The European Commission offered measures worth 500 million euros (557 million dollars) to help farmers facing economic problems, as they descended on Brussels to vent their anger, snagging traffic and clashing with police.
Farmers have been hard-hit by a Russian ban on European food exports, implemented amid political tensions over the crisis in Ukraine. Slowing growth in China and a summer drought in Europe have contributed to the pressure on farms, whose incomes have plunged.
“Our message is that we can do a lot, but we can’t do it alone,” said Albert Jan Maat, president of the European farmers’ organization Copa. “In this deep crisis, we need support.”
The situation is said to be especially dire in the dairy, pork, beef, fruit and vegetable sectors.
The commission unveiled its aid package at a special meeting of EU agriculture ministers convened on the issue. The measures include direct funding for member states, with the advice that the bulk of this should go to dairy farmers.
In addition, new storage schemes are to be set up for dairy produce and pigmeat, while measures will be taken to boost exports outside the EU.
Commission Vice President Jyrki Katainen also proposed using products such as milk powder to “address the nutritional needs of the most vulnerable refugees,” according to a transcript of his speech. Europe is experiencing the largest influx of migrants since World War II.
Farmers will be able to benefit “immediately” from the proposed measures, Katainen added. However, he ruled out paying farmers more to buy up their excess produce, arguing that this would skew the market, without solving the current problems.
Ahead of the ministers’ talks in the European quarter of Brussels, 4,800 people and 385 tractors descended on the area in a march from the Brussels North railway station, while an overall 1,455 tractors were believed to be in the city, the Belga news agency quoted police as saying.
More than 6,000 farmers and 2,000 tractors had been expected at the demonstration, according to Copa and its partner Cogeca, which serves European agriculture cooperatives. The European Milk Board was also holding a separate protest.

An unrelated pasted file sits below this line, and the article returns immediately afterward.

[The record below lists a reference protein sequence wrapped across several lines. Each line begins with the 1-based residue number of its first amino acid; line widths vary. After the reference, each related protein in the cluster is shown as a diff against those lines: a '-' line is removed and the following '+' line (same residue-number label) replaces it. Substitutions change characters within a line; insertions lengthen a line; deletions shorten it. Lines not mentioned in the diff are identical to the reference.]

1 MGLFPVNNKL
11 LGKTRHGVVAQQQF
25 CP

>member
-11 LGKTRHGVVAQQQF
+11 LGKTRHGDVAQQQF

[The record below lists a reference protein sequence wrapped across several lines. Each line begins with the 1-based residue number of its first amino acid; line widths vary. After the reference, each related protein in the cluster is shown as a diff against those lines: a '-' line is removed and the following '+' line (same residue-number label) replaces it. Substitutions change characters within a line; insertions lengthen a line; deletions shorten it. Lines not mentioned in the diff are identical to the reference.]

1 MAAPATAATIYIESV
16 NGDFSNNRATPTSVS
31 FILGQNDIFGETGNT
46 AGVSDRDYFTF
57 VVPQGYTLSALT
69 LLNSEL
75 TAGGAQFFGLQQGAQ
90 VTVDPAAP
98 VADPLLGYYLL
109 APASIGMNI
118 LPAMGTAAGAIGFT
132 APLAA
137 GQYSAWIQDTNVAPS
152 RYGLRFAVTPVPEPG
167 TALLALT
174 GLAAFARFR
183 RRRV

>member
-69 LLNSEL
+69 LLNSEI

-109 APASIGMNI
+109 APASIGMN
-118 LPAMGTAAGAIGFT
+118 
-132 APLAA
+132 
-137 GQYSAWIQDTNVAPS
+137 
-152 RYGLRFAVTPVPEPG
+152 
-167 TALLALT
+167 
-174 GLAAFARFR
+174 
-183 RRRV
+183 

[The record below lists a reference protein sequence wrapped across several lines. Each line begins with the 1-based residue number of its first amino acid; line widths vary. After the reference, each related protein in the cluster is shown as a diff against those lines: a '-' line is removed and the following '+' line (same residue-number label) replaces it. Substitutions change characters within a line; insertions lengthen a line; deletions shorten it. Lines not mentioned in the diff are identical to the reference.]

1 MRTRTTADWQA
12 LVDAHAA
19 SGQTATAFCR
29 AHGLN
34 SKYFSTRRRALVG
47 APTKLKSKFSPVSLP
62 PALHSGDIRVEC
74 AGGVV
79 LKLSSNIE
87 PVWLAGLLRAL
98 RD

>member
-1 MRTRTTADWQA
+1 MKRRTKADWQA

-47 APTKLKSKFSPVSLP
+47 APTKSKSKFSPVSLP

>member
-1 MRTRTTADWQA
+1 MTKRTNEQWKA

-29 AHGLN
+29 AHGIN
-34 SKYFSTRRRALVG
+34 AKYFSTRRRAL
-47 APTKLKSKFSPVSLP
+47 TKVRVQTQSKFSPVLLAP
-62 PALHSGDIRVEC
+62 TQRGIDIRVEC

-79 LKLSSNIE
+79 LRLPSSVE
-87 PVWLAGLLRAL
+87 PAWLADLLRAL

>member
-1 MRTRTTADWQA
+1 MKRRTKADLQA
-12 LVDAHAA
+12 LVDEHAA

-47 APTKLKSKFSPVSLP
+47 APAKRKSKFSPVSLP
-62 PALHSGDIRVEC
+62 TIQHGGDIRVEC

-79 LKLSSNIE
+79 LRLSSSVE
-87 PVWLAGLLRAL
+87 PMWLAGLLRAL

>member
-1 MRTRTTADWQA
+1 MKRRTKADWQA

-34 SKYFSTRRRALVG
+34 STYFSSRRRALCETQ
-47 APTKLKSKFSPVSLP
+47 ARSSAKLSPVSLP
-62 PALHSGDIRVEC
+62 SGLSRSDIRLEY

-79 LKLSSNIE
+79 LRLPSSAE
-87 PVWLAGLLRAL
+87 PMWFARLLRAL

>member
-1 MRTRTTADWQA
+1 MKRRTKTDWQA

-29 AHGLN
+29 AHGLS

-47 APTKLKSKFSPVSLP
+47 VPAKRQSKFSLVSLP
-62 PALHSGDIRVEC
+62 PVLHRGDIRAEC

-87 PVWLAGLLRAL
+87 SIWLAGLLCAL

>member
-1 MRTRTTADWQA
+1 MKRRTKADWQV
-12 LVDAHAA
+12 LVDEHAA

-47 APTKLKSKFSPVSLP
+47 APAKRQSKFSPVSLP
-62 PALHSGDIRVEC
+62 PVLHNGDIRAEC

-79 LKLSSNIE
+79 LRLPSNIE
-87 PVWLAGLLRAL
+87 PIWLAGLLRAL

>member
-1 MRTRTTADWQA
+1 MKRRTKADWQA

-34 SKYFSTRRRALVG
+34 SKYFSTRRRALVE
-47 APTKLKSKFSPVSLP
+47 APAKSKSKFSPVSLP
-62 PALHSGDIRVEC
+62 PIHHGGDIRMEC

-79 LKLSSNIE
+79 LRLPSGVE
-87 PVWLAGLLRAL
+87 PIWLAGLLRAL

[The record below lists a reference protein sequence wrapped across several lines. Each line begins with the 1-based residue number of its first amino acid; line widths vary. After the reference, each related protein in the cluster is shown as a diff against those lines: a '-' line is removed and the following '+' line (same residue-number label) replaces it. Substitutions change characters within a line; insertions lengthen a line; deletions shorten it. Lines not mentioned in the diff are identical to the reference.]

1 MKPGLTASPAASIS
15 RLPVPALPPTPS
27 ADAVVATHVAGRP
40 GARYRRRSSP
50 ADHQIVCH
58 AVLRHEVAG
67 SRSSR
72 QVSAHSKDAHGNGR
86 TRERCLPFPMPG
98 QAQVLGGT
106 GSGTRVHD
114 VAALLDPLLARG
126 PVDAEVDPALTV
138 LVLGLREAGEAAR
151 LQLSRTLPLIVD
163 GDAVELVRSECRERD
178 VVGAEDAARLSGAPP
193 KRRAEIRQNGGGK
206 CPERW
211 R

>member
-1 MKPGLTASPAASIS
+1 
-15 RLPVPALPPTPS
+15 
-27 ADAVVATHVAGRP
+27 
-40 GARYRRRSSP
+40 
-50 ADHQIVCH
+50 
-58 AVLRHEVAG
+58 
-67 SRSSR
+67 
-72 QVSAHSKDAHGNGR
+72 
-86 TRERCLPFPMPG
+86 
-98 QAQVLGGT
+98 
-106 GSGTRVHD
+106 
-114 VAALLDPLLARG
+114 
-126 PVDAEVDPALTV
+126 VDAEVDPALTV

Belgian farmers were thought to make up the lion’s share of the Copa-Cogeca demonstration, but there were also 2,200 producers from France and 800 farmers from Germany expected, spokeswoman Amanda Cheesley said.
German farmer Volker Vienna called for fairer wages. “It’s not enough to make ends meet. The bills are stacking up,” he said. “There has to be something left over for us.”
“If you need new machines you need to take up a credit at the bank, because you can’t put any money aside. We need EU-wide crisis management,” added Jan Borchers, who one day wants to take over his father’s farm.
In the afternoon, police officers used tear gas against demonstrators who were throwing paving stones and bottles, Belga reported. The police also used water cannon to disperse protesters and put out burning bales of hay.
Three police officers were reported injured during the march, but no arrests had been made by mid-afternoon, the news agency wrote.
Hundreds of kilometers of traffic jams had also been reported on Belgian roads and highways leading to Brussels in the morning, because of the tractors.
The EU had already implemented a series of support measures to help farmers cope with the Russian food ban, such as public purchases of agriculture goods and funds to help cover the costs of putting products into storage for later sales.
But the agriculture sector had said it needed more.
“Farmers and the agricultural cooperatives are not responsible for this crisis between the EU and Russia,” Cogeca vice president Antonia Figueirdo said on Monday morning. “The farms are paying too high a price because of the Russian embargo.”